The Scopus Award is presented to an individual or to an association who have excelled in their respective fields and whose humanitarian endeavors and outstanding commitment contributed to the betterment of the Hebrew University, the State of Israel, the Jewish people and the Humanity.
This year, according to Dr Gabriel Goldman, Chairman of the Friends of the Hebrew University of Jerusalem in Uruguay, the Board of Governors of the HUJ approved the request from the Uruguayan organisation to grant this award on its behalf. The prize is represented by a shofar inlaid in gold and silver, mounted on a wooden base.
During the presentation, Dr Goldman shared the reasons for deciding to give the first Scopus Award to Prof. Charlotte de Grünberg, referring to the Director General’s career since arriving in the country in 1952, highlighting her role in the creation of the Universidad ORT Uruguay, her participation in the coordination of international projects in underprivileged neighbourhoods of Montevideo and her work as coordinator of World ORT for Latin America.
Then, before an audience of almost a hundred relatives and friends who affectionately accompanied the Director, a video was shown featuring Mr Yossi Gal, Vice President for Development and External Relations of the Hebrew University, who congratulated Prof. Grünberg and emphasized her personal history, her career as an educator and her support for the university.
The Director received the award from Dr Goldman together with the Ambassador of Israel in Uruguay, Galit Ronen and Prof. Edwin Seroussi, winner of the Israel Prize 2018. Prof. Seroussi, who this year received the highest award bestowed annually by the State of Israel, is Professor of Musicology and director of the Jewish Music Research Centre at the HUJ, arrived in Uruguay –his country of birth– especially to represent the University in this tribute.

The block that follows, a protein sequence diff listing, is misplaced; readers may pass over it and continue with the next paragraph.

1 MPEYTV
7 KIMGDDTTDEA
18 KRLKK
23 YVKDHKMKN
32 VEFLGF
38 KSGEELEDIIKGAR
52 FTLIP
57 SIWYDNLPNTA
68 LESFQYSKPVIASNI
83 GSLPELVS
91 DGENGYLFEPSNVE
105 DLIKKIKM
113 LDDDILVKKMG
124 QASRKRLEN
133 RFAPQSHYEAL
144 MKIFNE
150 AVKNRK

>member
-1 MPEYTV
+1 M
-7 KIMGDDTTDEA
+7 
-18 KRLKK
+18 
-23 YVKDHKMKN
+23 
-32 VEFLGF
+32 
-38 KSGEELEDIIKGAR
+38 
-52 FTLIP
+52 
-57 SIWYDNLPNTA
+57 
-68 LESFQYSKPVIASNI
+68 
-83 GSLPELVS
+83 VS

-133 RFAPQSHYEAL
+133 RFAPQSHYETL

Moved by what she saw as an "unexpected" distinction, in her acceptance speech (transcription in Spanish and English), the Director General of ORT Uruguay stressed the importance that education has had for the Jewish people and especially the role of the HUJ.
“Since the project was launched, almost unthinkable at the time, the Hebrew University of Jerusalem began to expand its activities that today encompass virtually all areas of human knowledge, and have become a driving force for innovation” highlighted the professor.
She also stressed that 138 years ago, that same fighting spirit permeated among a group of Jewish thinkers in Russia. “This is how ORT was born”, she stated.
“Both the Hebrew University of Jerusalem and the ORT project managed to attract the attention of Albert Einstein and other important figures, who accompanied the two initiative from their outset. (...) Our institutions owe a great deal to all these tenacious visionaries and generous figures of science and the Jewish world of the time who supported these two ambitious dreams”, she affirmed.
To conclude her speech, she mentioned her family and her brother Raymond; also giving thanks to Ruperto Long, a personal friend and author of the biographical novel "The Girl who Watched the Trains Depart", along with her “colleague and friend" Dr Adrián Moscovich, Executive Director of ORT Argentina, and President Luis A. Lacalle (1990-1995), Doctor Honoris Causa of the HUJ, also present at the gathering.
“I was greatly moved by this award, but even more so by the atmosphere and the affection of everyone here”, said Prof. Charlotte de Grünberg, who received dozens of congratulations, including that of Mr Avi Ganon, Director General of World ORT.